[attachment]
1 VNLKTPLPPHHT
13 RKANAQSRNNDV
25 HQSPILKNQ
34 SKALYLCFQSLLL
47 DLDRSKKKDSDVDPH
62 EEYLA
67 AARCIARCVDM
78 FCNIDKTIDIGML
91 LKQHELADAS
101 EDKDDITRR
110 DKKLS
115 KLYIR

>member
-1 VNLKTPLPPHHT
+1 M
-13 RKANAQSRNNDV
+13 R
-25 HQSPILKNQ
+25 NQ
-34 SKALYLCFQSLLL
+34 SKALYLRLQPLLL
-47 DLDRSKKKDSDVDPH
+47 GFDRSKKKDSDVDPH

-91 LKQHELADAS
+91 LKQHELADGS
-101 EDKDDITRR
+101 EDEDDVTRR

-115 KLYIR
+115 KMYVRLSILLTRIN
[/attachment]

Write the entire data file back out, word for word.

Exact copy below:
1 VNLKTPLPPHHT
13 RKANAQSRNNDV
25 HQSPILKNQ
34 SKALYLCFQSLLL
47 DLDRSKKKDSDVDPH
62 EEYLA
67 AARCIARCVDM
78 FCNIDKTIDIGML
91 LKQHELADAS
101 EDKDDITRR
110 DKKLS
115 KLYIR

>member
-1 VNLKTPLPPHHT
+1 M
-13 RKANAQSRNNDV
+13 R
-25 HQSPILKNQ
+25 NQ
-34 SKALYLCFQSLLL
+34 SKALYLRLQPLLL
-47 DLDRSKKKDSDVDPH
+47 GFDRSKKKDSDVDPH

-91 LKQHELADAS
+91 LKQHELADGS
-101 EDKDDITRR
+101 EDEDDVTRR

-115 KLYIR
+115 KMYVRLSILLTRIN